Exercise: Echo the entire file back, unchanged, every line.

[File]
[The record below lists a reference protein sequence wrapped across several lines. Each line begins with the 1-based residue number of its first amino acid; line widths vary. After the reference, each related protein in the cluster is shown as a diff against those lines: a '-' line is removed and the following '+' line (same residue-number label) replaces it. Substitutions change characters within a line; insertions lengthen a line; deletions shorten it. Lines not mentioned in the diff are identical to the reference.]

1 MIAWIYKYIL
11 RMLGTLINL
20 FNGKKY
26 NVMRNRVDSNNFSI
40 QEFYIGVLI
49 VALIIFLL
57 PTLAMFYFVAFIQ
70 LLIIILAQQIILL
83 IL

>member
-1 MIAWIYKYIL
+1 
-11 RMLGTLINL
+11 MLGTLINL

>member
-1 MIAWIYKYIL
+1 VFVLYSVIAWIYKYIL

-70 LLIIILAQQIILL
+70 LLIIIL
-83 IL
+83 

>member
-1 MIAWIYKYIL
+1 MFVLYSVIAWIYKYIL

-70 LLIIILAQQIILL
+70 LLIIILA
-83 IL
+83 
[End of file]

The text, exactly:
[The record below lists a reference protein sequence wrapped across several lines. Each line begins with the 1-based residue number of its first amino acid; line widths vary. After the reference, each related protein in the cluster is shown as a diff against those lines: a '-' line is removed and the following '+' line (same residue-number label) replaces it. Substitutions change characters within a line; insertions lengthen a line; deletions shorten it. Lines not mentioned in the diff are identical to the reference.]

1 MIAWIYKYIL
11 RMLGTLINL
20 FNGKKY
26 NVMRNRVDSNNFSI
40 QEFYIGVLI
49 VALIIFLL
57 PTLAMFYFVAFIQ
70 LLIIILAQQIILL
83 IL

>member
-1 MIAWIYKYIL
+1 
-11 RMLGTLINL
+11 MLGTLINL

>member
-1 MIAWIYKYIL
+1 VFVLYSVIAWIYKYIL

-70 LLIIILAQQIILL
+70 LLIIIL
-83 IL
+83 

>member
-1 MIAWIYKYIL
+1 MFVLYSVIAWIYKYIL

-70 LLIIILAQQIILL
+70 LLIIILA
-83 IL
+83 